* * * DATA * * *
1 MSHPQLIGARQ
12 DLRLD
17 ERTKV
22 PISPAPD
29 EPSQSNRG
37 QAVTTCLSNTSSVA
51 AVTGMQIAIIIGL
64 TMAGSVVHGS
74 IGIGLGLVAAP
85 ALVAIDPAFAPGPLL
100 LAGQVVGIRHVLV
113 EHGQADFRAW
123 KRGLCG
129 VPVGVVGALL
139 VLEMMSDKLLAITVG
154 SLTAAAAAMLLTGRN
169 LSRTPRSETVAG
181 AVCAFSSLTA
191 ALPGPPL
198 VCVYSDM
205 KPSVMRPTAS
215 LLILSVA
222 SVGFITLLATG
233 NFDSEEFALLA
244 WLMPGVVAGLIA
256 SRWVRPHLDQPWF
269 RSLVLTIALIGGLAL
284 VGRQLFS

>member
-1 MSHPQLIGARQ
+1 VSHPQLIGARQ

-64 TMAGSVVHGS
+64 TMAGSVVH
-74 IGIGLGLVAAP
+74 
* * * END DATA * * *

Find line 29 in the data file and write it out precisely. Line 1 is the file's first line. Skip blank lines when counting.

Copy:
>member